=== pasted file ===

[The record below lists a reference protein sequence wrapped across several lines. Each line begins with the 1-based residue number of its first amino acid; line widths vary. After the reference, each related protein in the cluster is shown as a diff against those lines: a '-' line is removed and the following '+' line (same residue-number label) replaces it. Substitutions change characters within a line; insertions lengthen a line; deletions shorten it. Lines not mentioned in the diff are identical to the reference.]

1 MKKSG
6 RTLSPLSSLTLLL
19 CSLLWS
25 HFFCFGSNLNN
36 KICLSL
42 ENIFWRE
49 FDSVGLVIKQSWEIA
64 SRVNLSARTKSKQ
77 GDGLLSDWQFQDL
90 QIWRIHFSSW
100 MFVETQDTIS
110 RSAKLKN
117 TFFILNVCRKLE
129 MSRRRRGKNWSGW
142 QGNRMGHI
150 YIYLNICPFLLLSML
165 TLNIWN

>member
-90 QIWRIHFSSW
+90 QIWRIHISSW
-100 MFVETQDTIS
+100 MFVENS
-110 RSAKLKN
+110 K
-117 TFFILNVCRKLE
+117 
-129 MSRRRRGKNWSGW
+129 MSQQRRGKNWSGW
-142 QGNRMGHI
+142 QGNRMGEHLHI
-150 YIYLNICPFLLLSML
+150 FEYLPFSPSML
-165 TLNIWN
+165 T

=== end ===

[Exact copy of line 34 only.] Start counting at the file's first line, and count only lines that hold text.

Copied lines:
-165 TLNIWN